The Tax Man Cometh

Organizing early LGBTQ rights groups meant facing down institutionalized homophobia, as well as anti-democratic ideas about freedom of speech and association. Historian Dick Wagner shares some of those pioneering efforts to establish non-profits of our own.

The early gay movement in the 1970s and  ’80s had to work hard to establish an organizational structure that could transform the chaos of early liberation impulses. Once you had an organization, you had to raise money.

In 1973 when the Paul Safransky employment dismissal case was being challenged at the Wisconsin Supreme Court, while the attorneys donated their time, there were filing fees and costs to print the required briefs. The Madison Gay Liberation Front passed the hat in gay bars to collect money. This showed a needed goal to have organizations with non-profit status to solicit and accept donations—but they would find the IRS was dubious.

Hamstrung by homophobia  

In Milwaukee in 1975 the Gay People’s Union (GPU) recalled that four banks had turned down their request to establish an account. GPU also noted that they had to try for non-profit status from the IRS multiple times under the Nixon Administration. Activists there believed that, when they began the tax-exempt request in the early 1970s, there was only one gay tax-exempt group in the country: the Gay Community Services Center of Los Angeles. 

When that California group got non-profit status they had to accept an IRS proviso that it would “not advocate homosexuality as a sexual orientation or lifestyle, and that none of your programs will ever be so conducted as to encourage or facilitate homosexual practices to a consequential degree.” Alyn Hess, a president of Milwaukee’s GPU, felt, “This attitude on the part of the IRS indicates that his group has been denied its application solely because it’s gay.”

Institutional barriers  

In the mid 1970s under the Ford Administration, The Renaissance of Madison, Inc., which supported counseling at the Gay Center and published the Gay Renaissance newsletter, sought non-profit status. A surviving document shows what they were up against. In an April 7, 1976 letter the IRS posed a whole slew of questions in response to the Madison application. They sought out possible connections to other suspect gay groups like the Gayellow Pages and the Gay Activist’s Alliance. They also raised the question of whether there were any links among the principal officers of those organizations and Renaissance, insinuating a greater gay “conspiracy.” So much for freedom of association in the view of the IRS.

The letter was even more challenging. Since the application had said the purpose was to promote “a positive and integrative concept of and for gay people,” the letter asked “whether or not it is a basic tenet of your organization that in absence of valid evidence to the contrary, homosexuality is not a sickness, disturbance or other pathology?” Who knew they had psychiatrists working at the IRS? Or perhaps they did not, for the American Psychological Association had removed its diagnosis of homosexuality as a sickness in 1973.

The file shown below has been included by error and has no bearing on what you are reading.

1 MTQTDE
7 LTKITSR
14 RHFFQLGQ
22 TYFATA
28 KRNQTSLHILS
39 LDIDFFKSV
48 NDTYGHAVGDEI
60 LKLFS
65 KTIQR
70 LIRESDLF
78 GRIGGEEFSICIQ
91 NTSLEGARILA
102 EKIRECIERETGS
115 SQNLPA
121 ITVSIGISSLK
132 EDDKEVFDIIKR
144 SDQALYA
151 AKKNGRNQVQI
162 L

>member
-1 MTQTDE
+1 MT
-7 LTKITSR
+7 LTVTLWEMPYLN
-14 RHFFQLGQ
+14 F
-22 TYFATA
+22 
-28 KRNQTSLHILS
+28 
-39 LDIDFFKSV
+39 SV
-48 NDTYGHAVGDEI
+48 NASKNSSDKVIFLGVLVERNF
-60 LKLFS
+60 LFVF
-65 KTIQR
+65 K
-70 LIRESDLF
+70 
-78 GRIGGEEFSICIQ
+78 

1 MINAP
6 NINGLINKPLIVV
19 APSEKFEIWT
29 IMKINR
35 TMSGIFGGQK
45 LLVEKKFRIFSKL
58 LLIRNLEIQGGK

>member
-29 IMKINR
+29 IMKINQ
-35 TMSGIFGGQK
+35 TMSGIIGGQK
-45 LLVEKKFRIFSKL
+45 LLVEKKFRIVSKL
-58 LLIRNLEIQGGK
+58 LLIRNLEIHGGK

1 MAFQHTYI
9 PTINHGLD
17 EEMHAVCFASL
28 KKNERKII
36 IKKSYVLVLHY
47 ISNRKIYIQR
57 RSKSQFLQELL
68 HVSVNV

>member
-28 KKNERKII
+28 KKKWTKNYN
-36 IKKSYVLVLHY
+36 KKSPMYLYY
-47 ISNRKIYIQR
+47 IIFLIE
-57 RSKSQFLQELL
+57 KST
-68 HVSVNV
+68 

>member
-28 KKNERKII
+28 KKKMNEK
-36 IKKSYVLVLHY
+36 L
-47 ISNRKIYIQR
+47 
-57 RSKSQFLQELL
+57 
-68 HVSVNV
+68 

Since the organization sponsored speakers, the IRS also wanted to know if any of the speakers held “the belief that homosexuality is not a sickness.” Following this up, the IRS wanted to know “If any of your speakers do hold that belief, do they present it before any of these audiences as their own belief or as a basic tenet of the organization?” I guess they were not big on freedom of speech, either.

Because the organization operated a gay telephone information service, the nosey IRS wanted to know if it gave “listings for bars, baths, groups, parties, etc.” Perhaps horny agents might want a clue, or perhaps it was a suppression of any information or activities that might lead to sex. In particular, the Cardinal Bar was singled out with a request for explaining any relationships to the business or its principal officers.

The IRS was also interested in if “any social events [are] held following the regular or special meetings of your board members or after any lectures given.” Even our social events apparently raised suspicions.

The IRS asked Renaissance to respond to these and other questions, like listing contributors in the prior year, a request for a list of books in the organization’s library, who might be eligible for pensions, copies of brochures and newsletters, the qualifications of speakers sent out, and details on the phone referrals. The IRS gave 21 days for a response. In the end, Ron McCrea, one of the mainstays the group, recalls they abandoned the effort entirely.

A tireless pursuit, and eventual progress  

In the mid 1980s, under the Reagan Administration, the Madison-based New Harvest Foundation sought non-profit status from the IRS. The organization had struggled with a name. Karla Dobinski, one of the early founding members of the group, came up with New Harvest because the group was trying to plant the seeds for a new generation of lesbian and gay activists. 

An application was prepared for the IRS by a gay man, Ron Sommers, who had done this for other organizations and could insure that it was a complete document. While the application was granted, the IRS letter approving cautioned the group not to masquerade as an agricultural organization. Obviously, they did not know what Will Fellows had already uncovered on rural gays in his book, Farm Boys!

Today there are many LGBT non-profits but we have not gotten there without the struggles and visions of the pioneers.

Leave a Reply

Your email address will not be published. Required fields are marked *

*

Website Protected by Spam Master